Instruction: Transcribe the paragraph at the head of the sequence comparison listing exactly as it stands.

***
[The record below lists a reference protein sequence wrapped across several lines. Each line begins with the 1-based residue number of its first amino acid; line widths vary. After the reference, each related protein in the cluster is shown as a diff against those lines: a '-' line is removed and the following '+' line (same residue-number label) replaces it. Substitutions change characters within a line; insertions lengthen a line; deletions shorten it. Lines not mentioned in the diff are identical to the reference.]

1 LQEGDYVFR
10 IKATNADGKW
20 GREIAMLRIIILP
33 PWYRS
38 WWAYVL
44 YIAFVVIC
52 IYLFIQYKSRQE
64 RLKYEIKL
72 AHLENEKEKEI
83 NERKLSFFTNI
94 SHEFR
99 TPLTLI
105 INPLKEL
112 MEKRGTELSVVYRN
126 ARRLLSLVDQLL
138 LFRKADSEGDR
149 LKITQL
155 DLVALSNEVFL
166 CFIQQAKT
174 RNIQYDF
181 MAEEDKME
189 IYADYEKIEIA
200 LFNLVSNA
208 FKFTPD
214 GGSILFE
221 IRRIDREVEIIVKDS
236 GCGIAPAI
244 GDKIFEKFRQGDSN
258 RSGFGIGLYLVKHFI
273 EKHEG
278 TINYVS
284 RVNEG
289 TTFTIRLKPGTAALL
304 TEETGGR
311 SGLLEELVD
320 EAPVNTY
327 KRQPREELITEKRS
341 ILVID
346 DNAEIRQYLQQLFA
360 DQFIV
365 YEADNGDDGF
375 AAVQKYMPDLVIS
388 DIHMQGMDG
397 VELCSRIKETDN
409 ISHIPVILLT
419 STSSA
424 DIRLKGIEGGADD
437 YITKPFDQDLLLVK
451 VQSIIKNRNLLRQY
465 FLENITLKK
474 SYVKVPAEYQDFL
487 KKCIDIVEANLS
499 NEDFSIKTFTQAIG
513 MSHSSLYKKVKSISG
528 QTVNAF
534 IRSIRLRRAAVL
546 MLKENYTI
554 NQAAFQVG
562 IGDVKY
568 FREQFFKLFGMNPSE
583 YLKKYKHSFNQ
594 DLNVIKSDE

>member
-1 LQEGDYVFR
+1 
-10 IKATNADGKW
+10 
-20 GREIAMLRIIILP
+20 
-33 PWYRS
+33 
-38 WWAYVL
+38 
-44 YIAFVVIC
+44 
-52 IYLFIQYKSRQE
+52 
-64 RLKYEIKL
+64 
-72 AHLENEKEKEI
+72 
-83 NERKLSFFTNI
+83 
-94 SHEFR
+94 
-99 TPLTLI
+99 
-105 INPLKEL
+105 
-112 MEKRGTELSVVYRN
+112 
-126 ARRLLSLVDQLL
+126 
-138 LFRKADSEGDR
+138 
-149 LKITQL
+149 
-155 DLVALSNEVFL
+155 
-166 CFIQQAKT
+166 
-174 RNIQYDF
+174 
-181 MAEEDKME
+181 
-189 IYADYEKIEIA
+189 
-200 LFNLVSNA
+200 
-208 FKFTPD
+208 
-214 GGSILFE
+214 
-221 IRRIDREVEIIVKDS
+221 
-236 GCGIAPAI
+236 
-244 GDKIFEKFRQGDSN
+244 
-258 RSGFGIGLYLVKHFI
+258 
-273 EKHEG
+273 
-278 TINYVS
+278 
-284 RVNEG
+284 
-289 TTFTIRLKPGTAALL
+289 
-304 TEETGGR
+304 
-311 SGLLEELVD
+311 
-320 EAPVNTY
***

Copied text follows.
[The record below lists a reference protein sequence wrapped across several lines. Each line begins with the 1-based residue number of its first amino acid; line widths vary. After the reference, each related protein in the cluster is shown as a diff against those lines: a '-' line is removed and the following '+' line (same residue-number label) replaces it. Substitutions change characters within a line; insertions lengthen a line; deletions shorten it. Lines not mentioned in the diff are identical to the reference.]